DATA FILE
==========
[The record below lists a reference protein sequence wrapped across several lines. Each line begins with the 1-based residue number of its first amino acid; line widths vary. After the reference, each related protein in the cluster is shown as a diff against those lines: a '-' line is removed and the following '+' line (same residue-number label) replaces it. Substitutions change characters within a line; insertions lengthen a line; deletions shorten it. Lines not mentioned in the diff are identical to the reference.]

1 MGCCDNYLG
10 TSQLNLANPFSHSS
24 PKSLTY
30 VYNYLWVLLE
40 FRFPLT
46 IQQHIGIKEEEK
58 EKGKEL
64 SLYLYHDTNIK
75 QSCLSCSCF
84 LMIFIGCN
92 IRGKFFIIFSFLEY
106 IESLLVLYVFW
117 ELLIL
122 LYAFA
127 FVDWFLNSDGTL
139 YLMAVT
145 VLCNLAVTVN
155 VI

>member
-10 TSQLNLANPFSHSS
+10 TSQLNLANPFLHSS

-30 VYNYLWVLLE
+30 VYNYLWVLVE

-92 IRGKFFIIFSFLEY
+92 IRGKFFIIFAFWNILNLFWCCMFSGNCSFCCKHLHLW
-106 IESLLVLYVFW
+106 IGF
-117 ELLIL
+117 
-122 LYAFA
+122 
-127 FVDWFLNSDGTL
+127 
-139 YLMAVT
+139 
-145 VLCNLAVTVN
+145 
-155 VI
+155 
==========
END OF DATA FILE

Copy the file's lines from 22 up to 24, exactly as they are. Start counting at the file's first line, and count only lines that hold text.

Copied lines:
+10 TSQLNLANPFLHSS

-30 VYNYLWVLLE
+30 VYNYLWVLVE